Trying to make healthy eating choices can be a bit of a minefield. Being smart about food labels can help you to decipher what’s going into your food products, and your body.
Here are the biggest “baddies” to look out for in your supermarket food labels:
Depending on their function, the additives used are divided into categories, and each is assigned a code, generally composed of an E followed by 3 or 4 digits. Here’s a look at the main categories of additives (colourants, preservatives, sweeteners…), and what they are used for.
Dyes (E 100 E 180)
Dyes enhance the colour of the food. Often, these are artificial dyes, but some manufacturers use natural colouring. The term “natural dyes” doesn’t mean that the dyes were already present in the food, but simply that they are found in nature and added to the food.
Both natural and artificial dyes are abundantly found in foodstuffs, and often mislead consumers about the ingredients used (for instance, “yellow dye” might suggest the presence of eggs in a dish where none have been added.)
Certain dyes can also cause allergies in sensitive people. Recently, studies have even linked a number of dyes to attention deficit disorder in children. It’s best to avoid these artificial colours.
The main culprits include: tartrazine, quinoline yellow, sunset yellow FCF (orange yellow S), azorubine (carmoisine), ponceau 4R (cochineal red A), allura red AC.
Preservatives (especially those with codes E 200 & E 285)
Preservatives are substances that prevent the growth of bacteria and mould on food products. In some very specific cases, adding preservatives can be useful. For example, a small amount of sulphites (much lower than the levels permitted by applicable law) is acceptable in wine, because it makes the product more stable.
Unfortunately, some legislators err on the side of excess, authorising the use of preservatives in high doses that are not strictly necessary. Also, take note that some preservatives can cause allergic reactions.
While preservatives are sometimes necessary, there are many cases where they are not, or where natural preservative agents could be used instead.
Examples: sorbic acid, benzoic acid, nitrates and nitrites, sulphur dioxide, nisin.
Emulsifiers and Thickeners (especially those with codes E 400 & E 495)
This group also includes gelling agents and stabilisers. All these substances are used to give consistency to a product or to maintain it. They are often used in “light” or “diet” food products. Emulsifiers and thickeners can replace caloric ingredients such as carbohydrates and fats. More often, emulsifiers serve to mask the lack of basic ingredients in food products (like eggs in ice cream or mayonnaise).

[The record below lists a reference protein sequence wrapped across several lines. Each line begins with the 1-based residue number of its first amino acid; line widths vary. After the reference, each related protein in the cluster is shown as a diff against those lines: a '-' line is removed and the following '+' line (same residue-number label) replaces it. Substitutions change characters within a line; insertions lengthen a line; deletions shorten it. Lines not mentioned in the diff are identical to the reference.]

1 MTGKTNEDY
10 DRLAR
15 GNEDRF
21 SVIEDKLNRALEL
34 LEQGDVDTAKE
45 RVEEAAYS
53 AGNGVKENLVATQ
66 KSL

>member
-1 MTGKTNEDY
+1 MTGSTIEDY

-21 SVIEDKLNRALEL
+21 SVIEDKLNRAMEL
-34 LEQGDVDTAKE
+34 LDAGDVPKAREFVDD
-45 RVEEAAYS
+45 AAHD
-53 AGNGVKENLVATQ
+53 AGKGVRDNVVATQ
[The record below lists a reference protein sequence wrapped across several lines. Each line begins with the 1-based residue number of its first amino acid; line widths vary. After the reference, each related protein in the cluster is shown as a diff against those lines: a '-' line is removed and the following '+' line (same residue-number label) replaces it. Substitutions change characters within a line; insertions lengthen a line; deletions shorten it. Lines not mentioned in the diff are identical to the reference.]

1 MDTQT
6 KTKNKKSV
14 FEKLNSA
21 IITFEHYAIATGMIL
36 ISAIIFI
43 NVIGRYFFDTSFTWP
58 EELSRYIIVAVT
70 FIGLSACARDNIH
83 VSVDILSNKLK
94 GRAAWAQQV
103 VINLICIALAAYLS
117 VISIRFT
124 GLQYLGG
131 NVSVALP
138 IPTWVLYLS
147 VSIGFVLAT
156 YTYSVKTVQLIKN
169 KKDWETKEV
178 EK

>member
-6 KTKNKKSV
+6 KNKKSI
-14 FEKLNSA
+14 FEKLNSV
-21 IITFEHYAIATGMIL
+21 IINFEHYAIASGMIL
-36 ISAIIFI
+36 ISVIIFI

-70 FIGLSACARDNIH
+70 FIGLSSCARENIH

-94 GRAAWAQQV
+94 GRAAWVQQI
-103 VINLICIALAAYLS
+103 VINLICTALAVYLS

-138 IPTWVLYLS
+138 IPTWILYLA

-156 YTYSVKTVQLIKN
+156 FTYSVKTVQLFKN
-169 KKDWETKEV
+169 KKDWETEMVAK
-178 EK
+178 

Some thickeners are also known allergens.
Examples include: alginates, diphosphates, triphosphates and polyphosphates, pectin, guar gum, flour of locust bean gum, mono and diglycerides of fatty acids.
Flavour Enhancers (E 620 to E 640)
These additives, the best known of which are glutamates, serve to intensify or alter the taste of food. Flavour enhancers are unnecessary and misleading. Glutamate can be found in a vast quantity of food products, and a high daily intake can cause intolerances even in those not commonly sensitive to this additive.
Examples: glutamate, inosinate, guanylate.
Artificial Sweeteners (E 950 to E 967, E 420, E 421)
These sweeteners replace sugars in “diet” products such as soft drinks, chewing gum, sweets, beer, yoghurt and more. Their use can be acceptable in some circumstances (for example, for people who can’t consume sugar), but the risk, especially for children, is that they can reach the daily recommended dose very quickly.
Examples: cyclamates, sorbitol, xylitol, aspartame, saccharin, malitol.
There are many natural sweeteners available on the market today, including date syrup, coconut nectar, agave and stevia.
With Additives, Less is More
Watch out for these ingredients, and if they’re listed on your food labels, opt for an alternative with fewer artificial additives (or a more natural substitute). Avoiding highly processed and pre-packaged foods can help to reduce the number of preservatives and additives that end up on your plate.